6310 scanning on arch linux

Couldn’t get the scanning subsystems to see the HP OfficeJet 6310 although the printer was visible.

Found this tidbit that said I had to edit /etc/sane.d/dll.conf and uncomment #hpaio.  Yup, that was it.

Flatbed scanner is up and running again.



My Antergos mistakes

[Note – I did this writeup elsewhere and am repurposing here]

Turns out there were three problems with my machine that were causing wifi and OS instability. I’d just moved to Antergos (an arch-based linux distro) after about 20 years on Debian. I made the change Continue reading

Unintended consequenses of open carry

I haven’t seen anyone OC yet and I don’t intend to do so myself anytime soon.  But there has been an unforeseen (to me at least)  repercussion against concealed carry.

I’ve been a member of the Texas 30.06 website for years. People note where they see legal 30.06 postings so CHL folks can avoid them or disarm before entering.  New postings result in email to forum members.

It’s been about 1/week for years for the Dallas area.  Now it’s a deluge since 30.07 postings are there too.  But here’s the side effect:  lots of the new OC probibitions are accompanied by CHL prohibitions.  I think the thinking is “as long as I’ve got to put one big ugly sign up I might as well put up the other one.

I fully support the rights of business owners to post both prohibitions;  I’ll take my money elsewhere.  I guess we will see over time if OC is good / bad / neutral for CHL.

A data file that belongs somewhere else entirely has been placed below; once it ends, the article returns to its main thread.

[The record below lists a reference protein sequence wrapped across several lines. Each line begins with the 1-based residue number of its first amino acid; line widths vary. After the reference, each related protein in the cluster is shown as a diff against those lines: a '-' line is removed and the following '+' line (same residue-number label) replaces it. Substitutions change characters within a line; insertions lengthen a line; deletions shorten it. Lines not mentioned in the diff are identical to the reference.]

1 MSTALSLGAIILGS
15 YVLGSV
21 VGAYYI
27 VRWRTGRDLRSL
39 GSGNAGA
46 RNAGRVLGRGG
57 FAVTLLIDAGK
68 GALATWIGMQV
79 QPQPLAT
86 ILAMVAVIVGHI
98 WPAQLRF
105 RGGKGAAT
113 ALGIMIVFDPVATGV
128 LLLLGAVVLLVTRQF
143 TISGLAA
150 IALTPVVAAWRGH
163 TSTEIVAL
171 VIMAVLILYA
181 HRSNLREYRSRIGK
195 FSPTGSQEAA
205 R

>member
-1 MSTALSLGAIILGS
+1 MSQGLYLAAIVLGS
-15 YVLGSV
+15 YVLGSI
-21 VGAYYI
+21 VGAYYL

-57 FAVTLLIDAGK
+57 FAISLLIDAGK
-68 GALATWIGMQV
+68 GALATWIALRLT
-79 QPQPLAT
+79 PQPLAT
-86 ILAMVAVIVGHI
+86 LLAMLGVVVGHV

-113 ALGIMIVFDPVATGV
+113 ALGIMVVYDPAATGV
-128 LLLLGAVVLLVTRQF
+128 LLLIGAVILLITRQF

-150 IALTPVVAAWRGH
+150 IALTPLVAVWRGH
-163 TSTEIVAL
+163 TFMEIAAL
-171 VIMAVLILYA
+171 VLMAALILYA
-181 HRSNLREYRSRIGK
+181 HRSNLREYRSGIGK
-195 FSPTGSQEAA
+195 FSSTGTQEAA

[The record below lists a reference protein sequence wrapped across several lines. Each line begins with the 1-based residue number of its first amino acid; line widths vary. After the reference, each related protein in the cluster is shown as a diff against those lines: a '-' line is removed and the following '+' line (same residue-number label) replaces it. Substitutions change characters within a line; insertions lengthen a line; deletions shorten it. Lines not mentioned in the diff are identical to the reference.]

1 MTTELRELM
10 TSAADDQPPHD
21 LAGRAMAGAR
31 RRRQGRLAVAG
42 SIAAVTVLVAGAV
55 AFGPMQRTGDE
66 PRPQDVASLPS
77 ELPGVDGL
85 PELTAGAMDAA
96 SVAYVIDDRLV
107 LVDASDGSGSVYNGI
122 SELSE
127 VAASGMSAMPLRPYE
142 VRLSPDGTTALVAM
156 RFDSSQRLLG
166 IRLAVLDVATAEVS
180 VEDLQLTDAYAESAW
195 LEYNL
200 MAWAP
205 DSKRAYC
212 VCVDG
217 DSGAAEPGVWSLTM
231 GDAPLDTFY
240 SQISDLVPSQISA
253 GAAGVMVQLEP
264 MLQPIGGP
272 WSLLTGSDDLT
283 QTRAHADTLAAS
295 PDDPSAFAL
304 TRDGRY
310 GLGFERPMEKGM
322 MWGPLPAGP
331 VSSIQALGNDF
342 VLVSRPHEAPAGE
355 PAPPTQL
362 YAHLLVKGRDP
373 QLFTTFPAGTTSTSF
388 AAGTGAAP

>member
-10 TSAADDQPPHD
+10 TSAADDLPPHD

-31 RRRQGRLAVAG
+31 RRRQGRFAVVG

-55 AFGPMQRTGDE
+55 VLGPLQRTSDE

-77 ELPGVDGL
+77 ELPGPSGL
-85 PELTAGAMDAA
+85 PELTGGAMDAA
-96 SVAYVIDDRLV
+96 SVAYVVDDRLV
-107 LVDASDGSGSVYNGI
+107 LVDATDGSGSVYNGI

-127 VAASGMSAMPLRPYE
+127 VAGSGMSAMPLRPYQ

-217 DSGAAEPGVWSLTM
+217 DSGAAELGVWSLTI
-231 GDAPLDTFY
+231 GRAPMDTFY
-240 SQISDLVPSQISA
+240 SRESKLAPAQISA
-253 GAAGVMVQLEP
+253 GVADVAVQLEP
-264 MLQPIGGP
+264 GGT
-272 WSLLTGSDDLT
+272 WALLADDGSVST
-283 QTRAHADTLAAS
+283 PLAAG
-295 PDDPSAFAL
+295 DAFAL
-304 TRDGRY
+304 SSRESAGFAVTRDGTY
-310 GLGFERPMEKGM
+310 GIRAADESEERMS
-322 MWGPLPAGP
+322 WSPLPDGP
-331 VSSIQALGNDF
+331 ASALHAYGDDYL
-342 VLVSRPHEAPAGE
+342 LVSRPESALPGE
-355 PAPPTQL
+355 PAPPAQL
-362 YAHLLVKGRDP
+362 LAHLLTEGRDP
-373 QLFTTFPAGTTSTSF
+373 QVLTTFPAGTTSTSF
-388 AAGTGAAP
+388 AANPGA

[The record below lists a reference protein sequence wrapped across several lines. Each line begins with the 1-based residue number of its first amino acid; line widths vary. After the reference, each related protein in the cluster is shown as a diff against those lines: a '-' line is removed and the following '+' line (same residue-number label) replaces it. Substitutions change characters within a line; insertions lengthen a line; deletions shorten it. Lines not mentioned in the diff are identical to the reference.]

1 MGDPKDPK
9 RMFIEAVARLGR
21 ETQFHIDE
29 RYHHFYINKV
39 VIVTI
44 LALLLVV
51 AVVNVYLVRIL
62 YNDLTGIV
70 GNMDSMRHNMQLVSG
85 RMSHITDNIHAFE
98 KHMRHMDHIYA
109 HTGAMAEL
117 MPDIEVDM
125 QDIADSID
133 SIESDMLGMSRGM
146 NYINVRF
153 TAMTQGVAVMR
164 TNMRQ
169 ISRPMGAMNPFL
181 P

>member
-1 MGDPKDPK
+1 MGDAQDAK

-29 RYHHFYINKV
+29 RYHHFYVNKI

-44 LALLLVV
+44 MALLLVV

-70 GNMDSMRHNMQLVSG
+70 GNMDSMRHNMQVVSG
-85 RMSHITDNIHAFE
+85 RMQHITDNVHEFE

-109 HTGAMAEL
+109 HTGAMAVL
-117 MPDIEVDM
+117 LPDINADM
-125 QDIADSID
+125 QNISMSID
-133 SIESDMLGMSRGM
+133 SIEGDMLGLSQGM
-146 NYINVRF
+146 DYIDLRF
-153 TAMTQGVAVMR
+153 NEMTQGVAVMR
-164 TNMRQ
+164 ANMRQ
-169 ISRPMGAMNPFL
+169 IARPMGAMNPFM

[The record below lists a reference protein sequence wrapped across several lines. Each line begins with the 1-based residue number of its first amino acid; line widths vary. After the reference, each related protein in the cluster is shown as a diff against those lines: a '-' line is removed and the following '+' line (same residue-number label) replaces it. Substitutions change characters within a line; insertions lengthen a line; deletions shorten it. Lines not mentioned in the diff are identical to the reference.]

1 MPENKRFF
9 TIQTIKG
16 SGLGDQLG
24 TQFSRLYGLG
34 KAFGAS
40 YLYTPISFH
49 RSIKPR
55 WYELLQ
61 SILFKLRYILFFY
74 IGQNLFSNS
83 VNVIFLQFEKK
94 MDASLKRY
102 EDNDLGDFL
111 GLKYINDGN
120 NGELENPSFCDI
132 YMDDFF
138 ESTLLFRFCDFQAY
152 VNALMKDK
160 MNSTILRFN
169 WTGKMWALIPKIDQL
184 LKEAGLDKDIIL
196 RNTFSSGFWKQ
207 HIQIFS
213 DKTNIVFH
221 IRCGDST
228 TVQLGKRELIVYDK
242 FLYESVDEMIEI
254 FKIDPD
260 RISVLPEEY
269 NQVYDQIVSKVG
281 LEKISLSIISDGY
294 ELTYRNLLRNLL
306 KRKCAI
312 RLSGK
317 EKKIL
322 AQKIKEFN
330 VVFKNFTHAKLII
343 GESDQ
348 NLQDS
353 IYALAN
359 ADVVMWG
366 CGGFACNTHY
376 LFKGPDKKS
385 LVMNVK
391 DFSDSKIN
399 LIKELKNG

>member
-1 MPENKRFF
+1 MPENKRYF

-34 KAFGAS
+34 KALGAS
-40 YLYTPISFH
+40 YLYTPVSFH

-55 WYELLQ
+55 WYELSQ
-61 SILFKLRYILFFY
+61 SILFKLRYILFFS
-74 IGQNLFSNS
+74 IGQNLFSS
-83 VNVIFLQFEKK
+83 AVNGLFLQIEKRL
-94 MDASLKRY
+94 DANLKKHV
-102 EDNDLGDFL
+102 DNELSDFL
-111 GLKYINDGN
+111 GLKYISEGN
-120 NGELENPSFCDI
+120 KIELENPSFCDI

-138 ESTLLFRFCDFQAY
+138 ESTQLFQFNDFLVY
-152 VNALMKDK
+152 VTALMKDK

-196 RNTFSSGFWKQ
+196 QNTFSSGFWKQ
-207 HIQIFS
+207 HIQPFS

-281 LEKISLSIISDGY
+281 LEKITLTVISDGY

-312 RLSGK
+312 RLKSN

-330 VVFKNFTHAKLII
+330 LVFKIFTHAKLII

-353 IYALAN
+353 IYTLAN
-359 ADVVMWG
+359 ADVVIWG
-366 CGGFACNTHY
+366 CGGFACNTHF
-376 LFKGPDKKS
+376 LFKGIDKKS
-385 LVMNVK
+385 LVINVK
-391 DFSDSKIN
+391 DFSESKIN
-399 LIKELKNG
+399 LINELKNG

Antergos linux as daily driver

I’d been using vanilla Debian linux for my main workstation for the past few months.   I got some kind of bizarro filesystem corruption a few days ago I couldn’t get myself out of.  Missing superblocks and none of the backup blocks seemed to work.

Luckily I’d moved to a separate /home partition recently so I knew Continue reading

MoaM: on police interrogation

Like many, I am watching Making of a Murderer.  As I watched the interrogation scenes I had a thought I’d like to share:

If you think that LEOs being manipulative, aggressive, and straight up lying during interrogation is corruption or a fluke then you probably haven’t been interrogated before.

It is legal for the cops to lie during your interrogation.  Depending on your state they may even be allowed to Continue reading


My thoughts on a list of banished words.


CBC Quirks and Quirks did an interesting episode on “so”.  Turns out it was used mainly by experts when answering questions from laymen.  The implication was the expert was pivoting to answer a question that was naively reductive or malformed.  Cf. the mu answer.

Now when I hear “so” used to begin an answer it causes me to stop and reflect on the question.


I suspect this is a superficial but ultimately positive response to the Cluetrain Manifesto‘s dictum that “markets are conversations”.  Baby steps.


Understatement commonly used when one needs to point out, discretely, the idiocy of the HPPO (highest paid person’s opinion).


The article says “A word that has expanded from describing someone who may actually have a stake in a situation or problem, now being over-used in business to describe customers and others.”.  (emphasis added)

On what planet is the customer NOT a stakeholder?  The customer is integral to any market transaction.  The customer is not a disposable non-entity.  See Cluetrain Manifesto above.

Price point

Another example of using two words when one will do.”

No.  It may be misused that way by salesdroids but it really means something.  It is a meta-reference to price.

$89.13 is a price.

$145 is a price.

$100 could be a price but is more likely a price point, a psychological reference point with outsized importance.  Related:  why do we care about the 4 minute mile?  Is it fundamentally different than the 3:59 mile, the 4:01 mile, or the 2:48 kilometer?

I don’t take issue with the other words on the list.